Her dad, she understands this later, might not have been reading.  Maybe he didn't surge—panicked, Discover flung—from the Eames chair.  It wasn't visions of her dismemberment, of her rape that overcame him.  More likely, her father stood at his bureau listening to his hand-held Weatheradio.  When the screaming began he adjusted the small grooved dial as if to ease static.  The overwhelming drowsiness that afflicted him was maybe her dad's most frequent state. 

Standing over his children, he looked back to the album.  Without a word, he held it out between them.

No one reached for it. 

Her brother would return to school in less than two weeks.  The following summer he would be at odds with their father.  He would take a job down south to avoid haircuts and stilted family dinners and insinuations—lack of ambition, suspicion of drug abuse, disrespectful table manners.  His posters of The Clash and The Who and The Dead Kennedys would be untacked, his room painted Mystic Fawn.  The beanbag would be replaced with a day bed for a guest.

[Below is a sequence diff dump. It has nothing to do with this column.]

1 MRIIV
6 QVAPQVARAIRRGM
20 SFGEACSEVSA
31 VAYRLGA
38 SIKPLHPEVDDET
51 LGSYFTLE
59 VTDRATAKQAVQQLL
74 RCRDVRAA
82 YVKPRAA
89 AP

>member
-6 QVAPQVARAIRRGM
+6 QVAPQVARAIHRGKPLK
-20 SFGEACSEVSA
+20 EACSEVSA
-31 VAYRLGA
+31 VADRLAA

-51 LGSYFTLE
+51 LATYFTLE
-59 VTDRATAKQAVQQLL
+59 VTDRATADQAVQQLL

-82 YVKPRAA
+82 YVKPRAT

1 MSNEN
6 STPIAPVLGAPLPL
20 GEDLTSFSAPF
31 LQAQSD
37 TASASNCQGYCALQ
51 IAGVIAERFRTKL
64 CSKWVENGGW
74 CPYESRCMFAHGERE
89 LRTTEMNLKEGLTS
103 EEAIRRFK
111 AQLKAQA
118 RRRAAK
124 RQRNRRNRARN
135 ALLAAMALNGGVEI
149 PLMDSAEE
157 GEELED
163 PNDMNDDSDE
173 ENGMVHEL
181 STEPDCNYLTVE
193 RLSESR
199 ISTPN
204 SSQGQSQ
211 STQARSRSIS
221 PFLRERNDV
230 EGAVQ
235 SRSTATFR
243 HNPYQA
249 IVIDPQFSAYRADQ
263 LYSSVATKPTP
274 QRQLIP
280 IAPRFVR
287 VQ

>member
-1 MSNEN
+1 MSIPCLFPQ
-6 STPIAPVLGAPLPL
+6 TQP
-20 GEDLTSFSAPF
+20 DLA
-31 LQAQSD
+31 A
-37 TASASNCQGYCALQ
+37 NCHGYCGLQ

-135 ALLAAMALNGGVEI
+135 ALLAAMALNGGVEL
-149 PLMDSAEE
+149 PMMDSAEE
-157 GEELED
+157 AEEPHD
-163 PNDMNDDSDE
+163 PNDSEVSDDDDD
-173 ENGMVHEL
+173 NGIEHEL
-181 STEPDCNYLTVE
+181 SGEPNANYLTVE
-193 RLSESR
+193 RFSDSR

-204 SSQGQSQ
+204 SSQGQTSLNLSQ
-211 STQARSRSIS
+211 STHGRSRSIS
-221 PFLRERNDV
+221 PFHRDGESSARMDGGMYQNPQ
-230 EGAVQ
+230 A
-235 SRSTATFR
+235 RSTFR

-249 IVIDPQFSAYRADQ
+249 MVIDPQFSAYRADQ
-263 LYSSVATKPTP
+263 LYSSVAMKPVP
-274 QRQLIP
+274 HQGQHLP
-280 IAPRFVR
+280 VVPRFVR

Which left her alone at the top of the stairs.

Coffee in hand, she looks at the photograph on the refrigerator door: her own son and daughter fresh from The Dumbo Ride.  She squints and the picture summons up another memory.  Herself at three.  Tipping.

She tipped and tipped further, her chest pressing into the curved metal handlebars of the red tricycle with the little step low on the back.  Her brother stood behind her with one foot on the step, his small hands just wide of hers, his free leg pushing them along.  They listed, the handlebars cold against her chest, and she was sure they would fall.  They tipped further.  But some force righted them, and they turned the corner and gained speed.